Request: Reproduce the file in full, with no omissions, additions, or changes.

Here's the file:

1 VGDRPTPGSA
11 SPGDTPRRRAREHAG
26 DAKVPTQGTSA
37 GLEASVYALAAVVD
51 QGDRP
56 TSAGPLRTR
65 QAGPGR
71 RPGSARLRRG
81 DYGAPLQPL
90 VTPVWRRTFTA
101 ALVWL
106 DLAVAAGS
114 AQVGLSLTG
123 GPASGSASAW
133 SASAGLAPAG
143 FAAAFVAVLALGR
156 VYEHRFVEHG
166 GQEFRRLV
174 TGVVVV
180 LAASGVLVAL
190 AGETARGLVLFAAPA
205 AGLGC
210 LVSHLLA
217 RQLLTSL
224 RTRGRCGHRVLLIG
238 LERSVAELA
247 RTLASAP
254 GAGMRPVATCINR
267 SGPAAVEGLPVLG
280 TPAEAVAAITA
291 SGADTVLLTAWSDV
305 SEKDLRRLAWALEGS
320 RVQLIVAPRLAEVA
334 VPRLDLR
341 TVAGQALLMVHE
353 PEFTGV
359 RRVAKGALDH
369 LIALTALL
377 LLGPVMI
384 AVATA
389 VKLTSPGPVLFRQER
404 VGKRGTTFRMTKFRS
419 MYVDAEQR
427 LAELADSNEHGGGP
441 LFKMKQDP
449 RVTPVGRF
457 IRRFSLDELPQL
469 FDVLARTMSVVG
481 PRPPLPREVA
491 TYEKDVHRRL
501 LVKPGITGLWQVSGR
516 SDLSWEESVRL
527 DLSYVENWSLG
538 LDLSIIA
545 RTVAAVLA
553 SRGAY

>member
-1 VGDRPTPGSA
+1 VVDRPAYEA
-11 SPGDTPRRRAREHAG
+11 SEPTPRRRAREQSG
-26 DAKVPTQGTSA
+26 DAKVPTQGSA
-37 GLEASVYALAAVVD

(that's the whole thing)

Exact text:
1 VGDRPTPGSA
11 SPGDTPRRRAREHAG
26 DAKVPTQGTSA
37 GLEASVYALAAVVD
51 QGDRP
56 TSAGPLRTR
65 QAGPGR
71 RPGSARLRRG
81 DYGAPLQPL
90 VTPVWRRTFTA
101 ALVWL
106 DLAVAAGS
114 AQVGLSLTG
123 GPASGSASAW
133 SASAGLAPAG
143 FAAAFVAVLALGR
156 VYEHRFVEHG
166 GQEFRRLV
174 TGVVVV
180 LAASGVLVAL
190 AGETARGLVLFAAPA
205 AGLGC
210 LVSHLLA
217 RQLLTSL
224 RTRGRCGHRVLLIG
238 LERSVAELA
247 RTLASAP
254 GAGMRPVATCINR
267 SGPAAVEGLPVLG
280 TPAEAVAAITA
291 SGADTVLLTAWSDV
305 SEKDLRRLAWALEGS
320 RVQLIVAPRLAEVA
334 VPRLDLR
341 TVAGQALLMVHE
353 PEFTGV
359 RRVAKGALDH
369 LIALTALL
377 LLGPVMI
384 AVATA
389 VKLTSPGPVLFRQER
404 VGKRGTTFRMTKFRS
419 MYVDAEQR
427 LAELADSNEHGGGP
441 LFKMKQDP
449 RVTPVGRF
457 IRRFSLDELPQL
469 FDVLARTMSVVG
481 PRPPLPREVA
491 TYEKDVHRRL
501 LVKPGITGLWQVSGR
516 SDLSWEESVRL
527 DLSYVENWSLG
538 LDLSIIA
545 RTVAAVLA
553 SRGAY

>member
-1 VGDRPTPGSA
+1 VVDRPAYEA
-11 SPGDTPRRRAREHAG
+11 SEPTPRRRAREQSG
-26 DAKVPTQGTSA
+26 DAKVPTQGSA
-37 GLEASVYALAAVVD